But then, as JD was getting his fluoride treatment, I saw Dr. Diamond and his assistant setting up to treat this girl, who was a couple of chairs down from JD, and I realized that they were getting ready to pull a tooth. They had numbed her up, and now they were fitting one of her molars with a stainless steel gripping tool. She was whimpering. Brother Buck was sitting on the nearby bench playing his Game Boy. As Dr. Diamond proceeded to wiggle her tooth out from the root, the girl cried and screamed. It only took about ninety seconds, but it was hard to watch. Harder to watch was the girl sitting and crying afterward as she bit down on a bloody wad of cotton, with no one to give her a hug or stroke her hair. Buck was useless as a comforter, completely ignoring her (no big shock, given that his role model of nurturance was this mom who took off, leaving her kid to get a tooth yanked solo). I had a strong urge to go up and put my arm around her myself, but wasn't sure comfort from an utter stranger would be helpful to the child, and I worried it might freak her out instead. Maybe I should have tried it anyway.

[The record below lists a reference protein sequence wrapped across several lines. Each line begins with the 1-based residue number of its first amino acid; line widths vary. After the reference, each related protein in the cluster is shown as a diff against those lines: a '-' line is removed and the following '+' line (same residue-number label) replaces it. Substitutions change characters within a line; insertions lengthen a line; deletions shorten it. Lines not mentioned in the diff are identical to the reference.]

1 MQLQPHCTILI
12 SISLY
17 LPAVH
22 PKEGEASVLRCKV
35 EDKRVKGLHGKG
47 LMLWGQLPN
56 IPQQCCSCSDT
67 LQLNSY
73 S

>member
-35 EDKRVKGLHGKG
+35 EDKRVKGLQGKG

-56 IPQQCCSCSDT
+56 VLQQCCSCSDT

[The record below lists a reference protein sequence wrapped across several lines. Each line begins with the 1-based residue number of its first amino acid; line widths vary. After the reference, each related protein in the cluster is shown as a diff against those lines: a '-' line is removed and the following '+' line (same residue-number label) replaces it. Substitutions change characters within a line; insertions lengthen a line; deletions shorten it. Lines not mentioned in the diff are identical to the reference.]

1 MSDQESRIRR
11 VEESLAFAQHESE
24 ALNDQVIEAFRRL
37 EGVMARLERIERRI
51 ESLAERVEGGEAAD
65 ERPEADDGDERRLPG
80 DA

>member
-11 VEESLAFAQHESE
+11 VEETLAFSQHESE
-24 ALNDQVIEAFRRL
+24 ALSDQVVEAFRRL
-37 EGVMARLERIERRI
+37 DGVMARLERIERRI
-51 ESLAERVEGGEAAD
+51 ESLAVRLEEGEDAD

After we collected JD's new toothbrush and yet another flosser that will go unused, we gathered our coats to leave. Buck and his tear-stained sister were sitting in the waiting room as we left, and I wondered how long it would be 'til their mom reappeared.

Where was she during all of this? The family looked well-off. It didn't seem likely that it was a situation where keeping or losing a job was at stake. The woman didn't say where she was going, didn't make any speeches like "You know I can't leave Grandma alone at home, and she was too raving with dementia to get in the minivan, so this is how it has to be!" or "If your father wasn't in the intensive care unit, I would stay, honey!" I don't know. She must have had her reasons. I hope they were good. In any case, I feel for the kid.

I should have given her a hug.